Where Does the “Heart of Texas” Truly Lie?

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There’s no doubt about it, Texans are known for being among the most state-proud and patriotic in the United States. Our famously hefty egos allow us to get away with such state slogans as, “Everything’s Bigger in Texas” and “Texas: It’s Like A Whole Other Country.” Visitors and residents alike enjoy Texas-shaped waffles at many hotels and cafes (You think North Carolina has state-shaped waffles? Probably not.) and t-shirts emblazoned with the images of Texas fly off of the shelves at boutiques all across the state. Texas even boasts an NFL team whose name and mascot is just, simply, a “Texan,” because what could be more of a force than that? Certainly not a jungle cat or a bird of prey as an NFL mascot.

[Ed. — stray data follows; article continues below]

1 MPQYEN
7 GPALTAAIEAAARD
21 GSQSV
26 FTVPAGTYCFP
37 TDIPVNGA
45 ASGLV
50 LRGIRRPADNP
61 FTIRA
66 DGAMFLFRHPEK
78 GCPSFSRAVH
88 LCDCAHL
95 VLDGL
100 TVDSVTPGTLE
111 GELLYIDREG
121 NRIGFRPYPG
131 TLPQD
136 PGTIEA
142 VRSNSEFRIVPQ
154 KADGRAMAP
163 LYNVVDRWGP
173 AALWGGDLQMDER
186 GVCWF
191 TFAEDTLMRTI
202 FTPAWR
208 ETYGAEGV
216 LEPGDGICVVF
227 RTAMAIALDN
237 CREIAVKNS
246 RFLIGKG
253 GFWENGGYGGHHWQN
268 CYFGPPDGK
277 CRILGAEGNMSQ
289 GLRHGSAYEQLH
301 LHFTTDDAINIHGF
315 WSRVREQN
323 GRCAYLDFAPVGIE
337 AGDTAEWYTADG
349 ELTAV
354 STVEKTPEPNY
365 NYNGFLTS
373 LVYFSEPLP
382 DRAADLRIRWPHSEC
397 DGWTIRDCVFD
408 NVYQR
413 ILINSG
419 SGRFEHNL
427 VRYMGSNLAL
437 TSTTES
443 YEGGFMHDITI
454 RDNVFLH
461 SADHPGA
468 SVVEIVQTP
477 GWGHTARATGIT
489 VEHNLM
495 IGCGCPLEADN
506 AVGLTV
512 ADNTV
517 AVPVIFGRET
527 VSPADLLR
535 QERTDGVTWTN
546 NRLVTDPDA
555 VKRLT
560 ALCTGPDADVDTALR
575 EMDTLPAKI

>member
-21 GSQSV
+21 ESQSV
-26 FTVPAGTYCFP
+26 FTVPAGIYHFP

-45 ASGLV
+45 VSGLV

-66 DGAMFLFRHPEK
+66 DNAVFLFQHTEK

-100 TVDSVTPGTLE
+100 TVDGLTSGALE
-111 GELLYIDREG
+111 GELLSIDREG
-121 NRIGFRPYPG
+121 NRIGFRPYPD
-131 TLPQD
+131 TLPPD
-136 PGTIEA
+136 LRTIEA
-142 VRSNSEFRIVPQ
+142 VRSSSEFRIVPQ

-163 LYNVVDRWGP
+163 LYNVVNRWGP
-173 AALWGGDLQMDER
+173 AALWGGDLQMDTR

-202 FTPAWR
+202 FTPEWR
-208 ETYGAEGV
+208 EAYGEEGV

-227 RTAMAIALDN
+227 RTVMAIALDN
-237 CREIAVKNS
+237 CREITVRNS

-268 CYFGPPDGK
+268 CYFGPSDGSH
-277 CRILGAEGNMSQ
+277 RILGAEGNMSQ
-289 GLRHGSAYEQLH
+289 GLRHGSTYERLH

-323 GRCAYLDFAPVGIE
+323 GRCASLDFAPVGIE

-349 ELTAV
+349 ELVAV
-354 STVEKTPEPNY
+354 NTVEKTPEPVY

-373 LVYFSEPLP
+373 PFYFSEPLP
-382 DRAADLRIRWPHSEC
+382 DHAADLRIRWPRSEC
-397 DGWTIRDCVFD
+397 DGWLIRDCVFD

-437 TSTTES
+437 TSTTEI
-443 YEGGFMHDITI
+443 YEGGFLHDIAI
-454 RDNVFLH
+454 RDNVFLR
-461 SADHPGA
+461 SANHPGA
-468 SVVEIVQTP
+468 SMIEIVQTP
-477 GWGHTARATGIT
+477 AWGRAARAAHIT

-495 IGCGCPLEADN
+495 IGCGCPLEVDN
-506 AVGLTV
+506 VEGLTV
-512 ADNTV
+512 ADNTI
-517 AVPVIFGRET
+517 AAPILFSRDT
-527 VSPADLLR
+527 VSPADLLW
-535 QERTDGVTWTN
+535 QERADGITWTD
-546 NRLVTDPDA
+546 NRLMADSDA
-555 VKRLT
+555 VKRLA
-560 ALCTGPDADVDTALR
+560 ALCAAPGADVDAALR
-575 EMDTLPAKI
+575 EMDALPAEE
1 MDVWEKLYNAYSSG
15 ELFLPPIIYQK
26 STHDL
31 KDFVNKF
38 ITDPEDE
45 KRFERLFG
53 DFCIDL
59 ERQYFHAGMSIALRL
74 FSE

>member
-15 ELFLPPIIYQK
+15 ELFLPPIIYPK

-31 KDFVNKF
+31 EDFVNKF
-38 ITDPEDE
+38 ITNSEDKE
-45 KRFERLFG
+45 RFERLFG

Texans Turn Out In Droves to Help

Bastrop Fire

Photo: Flickr/Austin Community College

Paramount among the traits that make Texans special is our willingness to jump into action when our fellow Texans need help. Texans have long been known to be fiercely loyal to one another (Remember the Alamo, anyone?). But even recently, after such horrific disasters as the Bastrop wildfires in 2011, Hurricane Ike in 2008, and the West, Texas fertilizer plant explosion in 2013, Texans showed up for one another in droves, looking for ways to help.

At the end of the day, Texans look out for each other. We might live in the second largest state in the United States, but we treat each other like a close-knit community. We’re proud of where we’re from and we’re proud of what it means to be a Texan. There is a brotherhood among its residents that neither creed nor geography can divide and that is, perhaps, the real “Heart of Texas.”

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